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Labour MP urges party to take 'stronger and speedier' action against antisemitism

Claims of a witch-hunt or smear campaign are a 'new threat' to combating Jew-hate in the party

    Labour veteran Louise Ellman
    Labour veteran Louise Ellman

    A series of Jewish MPs have outlined their concerns about antisemitism in British politics during a House of Commons debate to mark Holocaust Memorial Day.

    They called on all parties to do more to combat Jew-hatred and to take faster action to deal with those making racist comments.

    Louise Ellman, the veteran Labour MP, said antisemitism “stains the Labour Party” and was among those attacking groups which have claimed allegations of Jew-hate in the party are “slurs” against leader Jeremy Corbyn.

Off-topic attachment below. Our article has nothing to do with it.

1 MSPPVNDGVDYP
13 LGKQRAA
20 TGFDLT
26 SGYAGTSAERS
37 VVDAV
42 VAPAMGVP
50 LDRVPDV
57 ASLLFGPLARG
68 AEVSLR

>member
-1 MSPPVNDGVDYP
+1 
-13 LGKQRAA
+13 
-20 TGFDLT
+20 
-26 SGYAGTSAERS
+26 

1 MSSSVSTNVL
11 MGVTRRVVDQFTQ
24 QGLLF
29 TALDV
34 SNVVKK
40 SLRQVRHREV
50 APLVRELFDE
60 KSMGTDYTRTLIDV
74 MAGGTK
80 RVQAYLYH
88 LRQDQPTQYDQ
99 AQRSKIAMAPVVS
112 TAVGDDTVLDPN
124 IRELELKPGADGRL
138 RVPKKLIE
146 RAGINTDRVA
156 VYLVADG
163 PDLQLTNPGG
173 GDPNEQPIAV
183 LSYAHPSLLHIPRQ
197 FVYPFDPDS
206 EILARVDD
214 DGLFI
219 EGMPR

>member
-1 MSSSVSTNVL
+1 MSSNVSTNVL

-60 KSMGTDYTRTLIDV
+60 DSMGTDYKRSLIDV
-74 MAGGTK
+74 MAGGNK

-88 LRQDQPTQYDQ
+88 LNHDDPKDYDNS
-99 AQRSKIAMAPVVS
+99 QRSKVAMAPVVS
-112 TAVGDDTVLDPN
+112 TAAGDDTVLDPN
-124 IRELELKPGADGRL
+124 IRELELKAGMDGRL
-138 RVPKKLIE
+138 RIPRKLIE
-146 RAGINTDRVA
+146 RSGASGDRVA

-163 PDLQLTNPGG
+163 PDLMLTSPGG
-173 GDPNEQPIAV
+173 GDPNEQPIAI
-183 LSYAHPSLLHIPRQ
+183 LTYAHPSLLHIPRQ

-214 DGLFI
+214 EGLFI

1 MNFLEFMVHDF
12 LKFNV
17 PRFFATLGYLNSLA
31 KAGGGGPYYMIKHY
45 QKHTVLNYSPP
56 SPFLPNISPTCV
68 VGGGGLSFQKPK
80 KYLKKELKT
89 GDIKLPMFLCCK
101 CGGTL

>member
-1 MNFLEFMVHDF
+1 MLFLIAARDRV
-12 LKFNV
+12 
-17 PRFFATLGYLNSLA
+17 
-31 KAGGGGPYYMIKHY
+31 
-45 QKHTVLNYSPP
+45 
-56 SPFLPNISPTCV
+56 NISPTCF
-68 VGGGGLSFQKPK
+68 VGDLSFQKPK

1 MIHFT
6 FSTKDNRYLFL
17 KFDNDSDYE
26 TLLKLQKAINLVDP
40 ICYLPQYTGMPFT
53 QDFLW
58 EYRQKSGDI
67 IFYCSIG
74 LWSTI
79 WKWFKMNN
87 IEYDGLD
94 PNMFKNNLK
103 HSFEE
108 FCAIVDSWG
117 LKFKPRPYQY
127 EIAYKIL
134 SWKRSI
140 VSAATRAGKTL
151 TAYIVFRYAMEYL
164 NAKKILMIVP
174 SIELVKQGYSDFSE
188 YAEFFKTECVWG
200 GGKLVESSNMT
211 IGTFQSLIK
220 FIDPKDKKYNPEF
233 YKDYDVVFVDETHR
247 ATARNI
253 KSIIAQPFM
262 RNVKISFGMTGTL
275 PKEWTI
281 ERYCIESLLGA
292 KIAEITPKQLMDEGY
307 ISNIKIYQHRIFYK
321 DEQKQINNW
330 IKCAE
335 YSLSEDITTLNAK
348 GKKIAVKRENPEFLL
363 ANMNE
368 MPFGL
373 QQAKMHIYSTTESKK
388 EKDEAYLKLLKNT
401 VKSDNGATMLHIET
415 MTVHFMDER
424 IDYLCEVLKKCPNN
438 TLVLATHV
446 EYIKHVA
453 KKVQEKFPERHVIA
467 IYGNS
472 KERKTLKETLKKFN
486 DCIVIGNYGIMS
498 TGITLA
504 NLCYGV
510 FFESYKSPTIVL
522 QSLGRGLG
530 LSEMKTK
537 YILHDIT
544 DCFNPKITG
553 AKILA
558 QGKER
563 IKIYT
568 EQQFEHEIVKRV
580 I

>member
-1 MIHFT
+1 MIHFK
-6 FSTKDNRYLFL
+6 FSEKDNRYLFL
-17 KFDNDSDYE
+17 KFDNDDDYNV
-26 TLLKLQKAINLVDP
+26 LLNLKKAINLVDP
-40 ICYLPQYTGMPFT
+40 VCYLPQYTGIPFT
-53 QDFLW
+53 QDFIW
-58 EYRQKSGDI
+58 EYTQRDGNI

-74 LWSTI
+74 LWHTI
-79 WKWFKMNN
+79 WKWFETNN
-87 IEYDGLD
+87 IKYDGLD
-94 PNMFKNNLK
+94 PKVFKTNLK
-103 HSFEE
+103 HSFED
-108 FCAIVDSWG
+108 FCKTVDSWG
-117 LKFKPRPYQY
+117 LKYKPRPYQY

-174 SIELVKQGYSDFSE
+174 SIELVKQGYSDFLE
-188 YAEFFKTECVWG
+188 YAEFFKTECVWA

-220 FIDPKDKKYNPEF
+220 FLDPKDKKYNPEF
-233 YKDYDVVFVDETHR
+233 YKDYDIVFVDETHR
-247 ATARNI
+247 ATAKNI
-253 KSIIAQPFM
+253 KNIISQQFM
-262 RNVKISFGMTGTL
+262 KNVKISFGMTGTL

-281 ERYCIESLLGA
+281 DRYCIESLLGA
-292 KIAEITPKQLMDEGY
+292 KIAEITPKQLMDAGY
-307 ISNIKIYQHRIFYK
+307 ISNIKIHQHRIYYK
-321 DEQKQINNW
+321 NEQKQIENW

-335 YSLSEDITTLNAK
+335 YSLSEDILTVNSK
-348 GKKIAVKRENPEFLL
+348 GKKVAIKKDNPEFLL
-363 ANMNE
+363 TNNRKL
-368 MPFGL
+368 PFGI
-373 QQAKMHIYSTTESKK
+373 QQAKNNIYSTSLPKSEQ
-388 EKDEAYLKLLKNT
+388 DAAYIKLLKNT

Mrs Ellman said: “Antisemitism is not confined to ​one strand of politics - it is on the right and on the left. It is shocking that antisemitism stains the Labour Party, too.

    “Much speedier and stronger action must be taken by the party itself to challenge this unacceptable phenomenon.

    “The claims of some members that allegations of antisemitism within the Labour party should be dismissed as ‘slurs against the leadership’ are appalling and should be met with the contempt that they deserve.”

    Andrew Percy, MP for Brigg and Goole, led the memorial day debate on Thursday and told the Commons: “We have to be honest that we have a new threat: the new smear that antisemitism is being used as a cover for other things or as part of a witch-hunt.

    “I do not wish to step into party politics too much, but it is important that in debates like this we call out campaigns such as Labour Against the Witchhunt, which has called for ‘the immediate lifting of all suspensions and expulsions from Labour Party membership which were…connected to the antisemitism smear campaign’.